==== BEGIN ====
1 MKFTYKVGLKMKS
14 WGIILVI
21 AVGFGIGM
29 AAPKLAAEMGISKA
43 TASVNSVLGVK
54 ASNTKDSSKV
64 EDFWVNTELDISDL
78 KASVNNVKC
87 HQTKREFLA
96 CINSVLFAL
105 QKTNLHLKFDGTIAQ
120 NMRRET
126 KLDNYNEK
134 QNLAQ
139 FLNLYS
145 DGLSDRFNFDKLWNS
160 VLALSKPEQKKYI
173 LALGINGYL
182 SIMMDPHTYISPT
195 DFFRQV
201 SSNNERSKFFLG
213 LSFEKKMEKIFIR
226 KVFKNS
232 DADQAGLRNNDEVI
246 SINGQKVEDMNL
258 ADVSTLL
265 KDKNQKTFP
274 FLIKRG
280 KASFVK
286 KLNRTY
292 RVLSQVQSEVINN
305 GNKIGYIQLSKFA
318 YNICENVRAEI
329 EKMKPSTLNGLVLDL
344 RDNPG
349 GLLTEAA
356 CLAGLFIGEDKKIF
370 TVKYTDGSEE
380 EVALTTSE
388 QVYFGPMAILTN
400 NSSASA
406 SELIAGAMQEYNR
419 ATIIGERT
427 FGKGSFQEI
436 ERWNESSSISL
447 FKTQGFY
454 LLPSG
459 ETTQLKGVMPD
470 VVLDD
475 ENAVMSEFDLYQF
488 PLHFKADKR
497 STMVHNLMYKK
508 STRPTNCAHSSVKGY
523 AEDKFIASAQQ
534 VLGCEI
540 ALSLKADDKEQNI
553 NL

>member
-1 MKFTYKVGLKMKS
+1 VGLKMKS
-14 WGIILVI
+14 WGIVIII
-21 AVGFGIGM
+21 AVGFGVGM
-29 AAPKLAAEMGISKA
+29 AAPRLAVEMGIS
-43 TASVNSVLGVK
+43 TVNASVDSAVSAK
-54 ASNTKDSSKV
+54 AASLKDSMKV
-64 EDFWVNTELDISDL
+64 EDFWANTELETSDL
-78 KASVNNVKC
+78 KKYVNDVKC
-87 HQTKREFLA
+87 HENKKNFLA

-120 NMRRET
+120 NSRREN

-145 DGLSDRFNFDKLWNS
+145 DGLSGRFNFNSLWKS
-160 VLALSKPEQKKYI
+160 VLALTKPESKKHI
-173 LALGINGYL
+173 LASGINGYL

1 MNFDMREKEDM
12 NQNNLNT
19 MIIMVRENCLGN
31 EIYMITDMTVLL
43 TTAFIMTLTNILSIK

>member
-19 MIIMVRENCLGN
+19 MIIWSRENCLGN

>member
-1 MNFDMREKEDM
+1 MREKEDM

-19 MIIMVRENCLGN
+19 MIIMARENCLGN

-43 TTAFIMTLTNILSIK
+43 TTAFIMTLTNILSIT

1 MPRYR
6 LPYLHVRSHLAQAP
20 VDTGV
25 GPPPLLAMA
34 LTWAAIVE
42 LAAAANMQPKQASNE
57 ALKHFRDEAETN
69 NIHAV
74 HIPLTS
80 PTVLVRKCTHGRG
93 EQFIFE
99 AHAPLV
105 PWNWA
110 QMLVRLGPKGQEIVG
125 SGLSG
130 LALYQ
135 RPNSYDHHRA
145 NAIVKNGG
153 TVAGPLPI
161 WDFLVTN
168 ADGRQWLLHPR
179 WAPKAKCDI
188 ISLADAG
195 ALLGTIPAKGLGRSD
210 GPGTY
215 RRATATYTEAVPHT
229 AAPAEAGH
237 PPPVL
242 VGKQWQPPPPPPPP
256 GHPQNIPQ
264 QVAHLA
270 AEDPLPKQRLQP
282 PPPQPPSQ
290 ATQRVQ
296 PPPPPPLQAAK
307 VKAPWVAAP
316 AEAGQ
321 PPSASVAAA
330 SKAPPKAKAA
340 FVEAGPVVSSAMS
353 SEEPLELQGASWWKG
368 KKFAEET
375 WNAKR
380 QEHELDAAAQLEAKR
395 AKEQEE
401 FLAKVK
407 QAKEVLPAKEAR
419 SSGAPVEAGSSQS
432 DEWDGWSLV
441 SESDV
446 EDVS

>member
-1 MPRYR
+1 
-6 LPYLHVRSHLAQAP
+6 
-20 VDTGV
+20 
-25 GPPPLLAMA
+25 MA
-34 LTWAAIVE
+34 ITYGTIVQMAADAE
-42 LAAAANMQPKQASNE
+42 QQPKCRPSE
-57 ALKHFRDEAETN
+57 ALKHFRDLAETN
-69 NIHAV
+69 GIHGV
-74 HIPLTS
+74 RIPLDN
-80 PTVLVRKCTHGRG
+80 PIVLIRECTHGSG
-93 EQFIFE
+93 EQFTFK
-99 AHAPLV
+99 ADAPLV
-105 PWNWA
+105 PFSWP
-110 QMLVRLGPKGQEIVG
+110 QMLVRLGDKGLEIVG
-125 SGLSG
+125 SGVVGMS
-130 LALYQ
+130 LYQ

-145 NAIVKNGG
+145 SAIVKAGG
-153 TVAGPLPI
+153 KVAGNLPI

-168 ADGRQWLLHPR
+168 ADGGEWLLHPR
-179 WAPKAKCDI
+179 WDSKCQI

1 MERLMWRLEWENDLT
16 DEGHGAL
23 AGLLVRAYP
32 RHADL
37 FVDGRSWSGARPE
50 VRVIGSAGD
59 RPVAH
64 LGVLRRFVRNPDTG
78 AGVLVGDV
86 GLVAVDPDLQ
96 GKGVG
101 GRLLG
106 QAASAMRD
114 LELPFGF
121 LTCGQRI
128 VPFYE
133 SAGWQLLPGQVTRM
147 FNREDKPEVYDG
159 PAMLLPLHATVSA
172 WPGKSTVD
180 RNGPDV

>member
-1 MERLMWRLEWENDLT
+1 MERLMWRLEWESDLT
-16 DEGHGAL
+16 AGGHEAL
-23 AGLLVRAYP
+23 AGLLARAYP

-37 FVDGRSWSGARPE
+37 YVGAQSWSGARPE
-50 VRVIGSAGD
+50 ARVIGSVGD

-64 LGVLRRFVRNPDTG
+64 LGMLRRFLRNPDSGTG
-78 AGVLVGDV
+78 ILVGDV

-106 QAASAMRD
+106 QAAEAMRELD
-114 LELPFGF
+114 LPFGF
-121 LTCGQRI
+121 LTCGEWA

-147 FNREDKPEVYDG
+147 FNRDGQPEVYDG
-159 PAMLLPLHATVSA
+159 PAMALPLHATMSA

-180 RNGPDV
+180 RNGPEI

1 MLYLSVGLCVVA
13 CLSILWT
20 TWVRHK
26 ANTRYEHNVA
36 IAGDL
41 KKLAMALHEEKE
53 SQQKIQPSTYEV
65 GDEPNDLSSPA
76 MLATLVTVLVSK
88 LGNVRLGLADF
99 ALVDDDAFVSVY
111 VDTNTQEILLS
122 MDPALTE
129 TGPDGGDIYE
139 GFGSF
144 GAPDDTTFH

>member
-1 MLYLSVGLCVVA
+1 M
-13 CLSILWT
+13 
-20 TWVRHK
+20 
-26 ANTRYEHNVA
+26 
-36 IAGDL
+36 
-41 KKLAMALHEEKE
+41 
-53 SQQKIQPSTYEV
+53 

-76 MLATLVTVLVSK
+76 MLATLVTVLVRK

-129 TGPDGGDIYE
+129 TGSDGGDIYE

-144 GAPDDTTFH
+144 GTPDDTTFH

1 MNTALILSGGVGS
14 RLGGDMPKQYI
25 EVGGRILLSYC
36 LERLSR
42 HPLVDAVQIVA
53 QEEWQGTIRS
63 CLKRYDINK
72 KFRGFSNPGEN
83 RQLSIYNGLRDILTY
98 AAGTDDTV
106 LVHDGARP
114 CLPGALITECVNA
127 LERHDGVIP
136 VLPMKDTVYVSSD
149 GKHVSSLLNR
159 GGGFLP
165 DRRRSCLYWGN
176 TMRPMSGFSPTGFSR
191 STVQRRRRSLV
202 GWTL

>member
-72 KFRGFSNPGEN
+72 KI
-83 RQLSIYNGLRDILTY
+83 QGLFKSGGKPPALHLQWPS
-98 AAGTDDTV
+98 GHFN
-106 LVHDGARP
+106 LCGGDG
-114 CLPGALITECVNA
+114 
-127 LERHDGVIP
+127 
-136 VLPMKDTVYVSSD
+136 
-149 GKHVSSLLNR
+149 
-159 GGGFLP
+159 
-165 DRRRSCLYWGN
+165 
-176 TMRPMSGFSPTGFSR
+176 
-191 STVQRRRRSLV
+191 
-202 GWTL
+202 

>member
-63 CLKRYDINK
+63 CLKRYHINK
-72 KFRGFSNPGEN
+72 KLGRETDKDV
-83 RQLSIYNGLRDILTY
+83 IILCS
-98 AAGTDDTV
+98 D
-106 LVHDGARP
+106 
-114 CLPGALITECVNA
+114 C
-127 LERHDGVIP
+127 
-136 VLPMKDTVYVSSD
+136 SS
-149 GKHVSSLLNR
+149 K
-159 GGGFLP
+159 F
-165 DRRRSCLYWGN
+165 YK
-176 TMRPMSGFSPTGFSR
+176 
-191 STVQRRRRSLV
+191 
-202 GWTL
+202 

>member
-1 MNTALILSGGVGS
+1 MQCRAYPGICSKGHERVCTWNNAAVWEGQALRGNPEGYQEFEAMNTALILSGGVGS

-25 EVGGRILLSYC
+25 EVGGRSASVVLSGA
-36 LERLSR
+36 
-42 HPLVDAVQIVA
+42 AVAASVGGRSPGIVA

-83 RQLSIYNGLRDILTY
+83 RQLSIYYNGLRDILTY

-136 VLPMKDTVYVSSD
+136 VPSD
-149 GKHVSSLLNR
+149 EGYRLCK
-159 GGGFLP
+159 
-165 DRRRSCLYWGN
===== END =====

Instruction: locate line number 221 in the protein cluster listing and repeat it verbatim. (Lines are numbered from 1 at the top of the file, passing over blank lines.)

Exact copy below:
+37 YVGAQSWSGARPE